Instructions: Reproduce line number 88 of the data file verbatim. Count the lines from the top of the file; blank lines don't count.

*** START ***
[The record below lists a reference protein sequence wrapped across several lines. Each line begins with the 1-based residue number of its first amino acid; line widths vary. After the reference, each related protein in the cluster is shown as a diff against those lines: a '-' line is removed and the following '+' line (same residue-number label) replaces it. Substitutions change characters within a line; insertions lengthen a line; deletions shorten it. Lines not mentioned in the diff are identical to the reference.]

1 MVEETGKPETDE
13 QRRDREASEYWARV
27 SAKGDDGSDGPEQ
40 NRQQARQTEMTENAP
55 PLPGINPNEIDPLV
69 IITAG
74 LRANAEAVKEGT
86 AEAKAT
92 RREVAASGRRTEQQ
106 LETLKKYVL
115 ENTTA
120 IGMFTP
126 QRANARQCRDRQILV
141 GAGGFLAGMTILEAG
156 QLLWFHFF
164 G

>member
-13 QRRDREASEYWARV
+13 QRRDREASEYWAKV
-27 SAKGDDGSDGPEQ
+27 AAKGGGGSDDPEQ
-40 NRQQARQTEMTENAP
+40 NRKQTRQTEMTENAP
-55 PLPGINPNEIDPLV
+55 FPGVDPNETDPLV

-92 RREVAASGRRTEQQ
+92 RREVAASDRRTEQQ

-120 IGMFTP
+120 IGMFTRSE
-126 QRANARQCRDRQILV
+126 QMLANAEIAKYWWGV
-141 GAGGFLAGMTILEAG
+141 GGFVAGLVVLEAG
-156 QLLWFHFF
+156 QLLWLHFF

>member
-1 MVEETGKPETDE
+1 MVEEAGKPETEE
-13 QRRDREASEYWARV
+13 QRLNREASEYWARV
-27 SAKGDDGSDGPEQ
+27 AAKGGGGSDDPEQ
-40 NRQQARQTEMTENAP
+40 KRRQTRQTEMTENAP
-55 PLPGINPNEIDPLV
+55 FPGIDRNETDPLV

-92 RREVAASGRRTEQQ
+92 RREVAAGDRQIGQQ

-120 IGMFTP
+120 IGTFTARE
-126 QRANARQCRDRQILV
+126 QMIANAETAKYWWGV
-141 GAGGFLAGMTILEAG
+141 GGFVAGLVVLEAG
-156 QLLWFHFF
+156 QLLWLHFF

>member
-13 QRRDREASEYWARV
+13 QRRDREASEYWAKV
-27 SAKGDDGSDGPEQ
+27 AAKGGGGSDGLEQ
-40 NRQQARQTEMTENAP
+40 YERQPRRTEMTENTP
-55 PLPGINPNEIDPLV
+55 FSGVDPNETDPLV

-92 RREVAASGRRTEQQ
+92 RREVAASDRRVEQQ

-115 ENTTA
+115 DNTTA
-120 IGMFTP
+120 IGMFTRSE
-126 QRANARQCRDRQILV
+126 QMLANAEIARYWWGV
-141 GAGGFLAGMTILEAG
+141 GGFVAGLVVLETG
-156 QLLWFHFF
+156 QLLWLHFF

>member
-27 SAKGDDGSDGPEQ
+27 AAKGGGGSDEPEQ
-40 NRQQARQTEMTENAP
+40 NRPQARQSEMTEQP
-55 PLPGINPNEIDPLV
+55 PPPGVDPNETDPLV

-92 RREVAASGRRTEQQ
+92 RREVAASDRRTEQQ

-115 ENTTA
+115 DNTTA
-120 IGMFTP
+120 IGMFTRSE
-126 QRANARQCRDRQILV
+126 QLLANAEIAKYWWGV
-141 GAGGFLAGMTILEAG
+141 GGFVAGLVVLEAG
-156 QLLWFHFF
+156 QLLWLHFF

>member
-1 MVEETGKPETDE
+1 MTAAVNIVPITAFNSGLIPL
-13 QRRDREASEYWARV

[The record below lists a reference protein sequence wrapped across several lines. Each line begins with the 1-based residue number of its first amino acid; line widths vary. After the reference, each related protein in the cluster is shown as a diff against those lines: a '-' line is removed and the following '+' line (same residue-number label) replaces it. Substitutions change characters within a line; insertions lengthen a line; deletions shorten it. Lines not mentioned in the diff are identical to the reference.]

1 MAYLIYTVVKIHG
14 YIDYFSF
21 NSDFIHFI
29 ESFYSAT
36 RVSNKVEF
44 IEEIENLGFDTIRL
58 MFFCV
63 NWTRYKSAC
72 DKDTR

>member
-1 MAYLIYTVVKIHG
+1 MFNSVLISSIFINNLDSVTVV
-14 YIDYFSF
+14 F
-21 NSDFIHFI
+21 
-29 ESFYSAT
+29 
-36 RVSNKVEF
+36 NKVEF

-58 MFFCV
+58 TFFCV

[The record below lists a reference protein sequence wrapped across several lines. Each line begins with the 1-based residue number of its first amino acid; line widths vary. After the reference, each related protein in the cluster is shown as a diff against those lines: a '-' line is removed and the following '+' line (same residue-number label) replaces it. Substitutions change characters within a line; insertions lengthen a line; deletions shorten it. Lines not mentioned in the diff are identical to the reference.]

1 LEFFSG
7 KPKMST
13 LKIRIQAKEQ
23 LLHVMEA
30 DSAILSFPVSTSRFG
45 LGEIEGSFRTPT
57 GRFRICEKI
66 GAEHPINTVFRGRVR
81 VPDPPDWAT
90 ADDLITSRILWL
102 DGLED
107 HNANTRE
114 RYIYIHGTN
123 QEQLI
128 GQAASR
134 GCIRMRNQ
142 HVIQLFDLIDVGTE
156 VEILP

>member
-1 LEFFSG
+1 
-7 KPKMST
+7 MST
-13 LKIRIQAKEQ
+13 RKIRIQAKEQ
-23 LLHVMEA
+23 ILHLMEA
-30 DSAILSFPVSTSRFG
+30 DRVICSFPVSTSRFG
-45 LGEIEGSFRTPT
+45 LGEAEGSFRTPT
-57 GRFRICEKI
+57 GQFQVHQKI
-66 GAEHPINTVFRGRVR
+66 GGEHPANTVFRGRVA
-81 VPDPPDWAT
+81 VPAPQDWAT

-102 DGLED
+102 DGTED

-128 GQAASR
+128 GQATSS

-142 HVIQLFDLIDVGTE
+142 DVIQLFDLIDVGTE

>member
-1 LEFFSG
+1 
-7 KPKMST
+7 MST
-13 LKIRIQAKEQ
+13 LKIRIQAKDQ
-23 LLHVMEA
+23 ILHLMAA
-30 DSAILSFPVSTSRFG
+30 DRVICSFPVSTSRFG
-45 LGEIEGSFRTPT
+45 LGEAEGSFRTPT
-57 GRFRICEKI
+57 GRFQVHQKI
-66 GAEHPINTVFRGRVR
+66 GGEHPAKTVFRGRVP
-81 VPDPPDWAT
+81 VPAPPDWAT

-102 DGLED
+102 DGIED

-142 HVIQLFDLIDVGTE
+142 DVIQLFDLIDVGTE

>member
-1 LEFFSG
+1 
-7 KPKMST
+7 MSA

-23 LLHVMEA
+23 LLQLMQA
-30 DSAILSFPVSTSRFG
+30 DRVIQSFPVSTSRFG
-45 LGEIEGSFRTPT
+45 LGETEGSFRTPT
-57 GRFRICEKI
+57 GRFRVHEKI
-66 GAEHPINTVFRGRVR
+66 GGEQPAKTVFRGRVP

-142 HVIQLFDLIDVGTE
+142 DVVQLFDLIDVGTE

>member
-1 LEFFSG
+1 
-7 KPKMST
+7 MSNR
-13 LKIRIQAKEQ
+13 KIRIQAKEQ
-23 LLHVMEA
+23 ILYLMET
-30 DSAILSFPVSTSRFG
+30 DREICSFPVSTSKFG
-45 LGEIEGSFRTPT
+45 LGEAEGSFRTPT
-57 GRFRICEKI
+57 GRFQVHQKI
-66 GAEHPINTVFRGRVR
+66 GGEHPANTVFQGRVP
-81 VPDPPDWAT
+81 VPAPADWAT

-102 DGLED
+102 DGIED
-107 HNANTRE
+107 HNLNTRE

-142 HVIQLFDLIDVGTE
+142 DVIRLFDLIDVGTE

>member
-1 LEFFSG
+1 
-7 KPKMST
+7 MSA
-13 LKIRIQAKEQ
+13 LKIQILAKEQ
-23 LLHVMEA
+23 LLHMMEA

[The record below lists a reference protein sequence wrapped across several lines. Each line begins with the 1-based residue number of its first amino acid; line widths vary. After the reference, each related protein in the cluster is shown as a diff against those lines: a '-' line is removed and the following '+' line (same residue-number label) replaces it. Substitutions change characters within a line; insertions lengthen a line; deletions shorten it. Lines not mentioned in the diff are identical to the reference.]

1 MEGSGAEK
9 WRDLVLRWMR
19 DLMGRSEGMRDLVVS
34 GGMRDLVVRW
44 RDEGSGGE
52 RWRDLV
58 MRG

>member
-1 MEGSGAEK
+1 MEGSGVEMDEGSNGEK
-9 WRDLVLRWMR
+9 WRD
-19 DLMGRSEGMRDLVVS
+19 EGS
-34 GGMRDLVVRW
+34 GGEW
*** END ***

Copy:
-115 ENTTA